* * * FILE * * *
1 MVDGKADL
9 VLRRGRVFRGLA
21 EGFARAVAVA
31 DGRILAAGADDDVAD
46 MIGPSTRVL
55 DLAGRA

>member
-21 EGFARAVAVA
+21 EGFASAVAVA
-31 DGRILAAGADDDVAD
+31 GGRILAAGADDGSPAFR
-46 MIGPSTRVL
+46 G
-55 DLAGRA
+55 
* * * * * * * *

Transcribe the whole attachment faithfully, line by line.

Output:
1 MVDGKADL
9 VLRRGRVFRGLA
21 EGFARAVAVA
31 DGRILAAGADDDVAD
46 MIGPSTRVL
55 DLAGRA

>member
-21 EGFARAVAVA
+21 EGFASAVAVA
-31 DGRILAAGADDDVAD
+31 GGRILAAGADDGSPAFR
-46 MIGPSTRVL
+46 G
-55 DLAGRA
+55 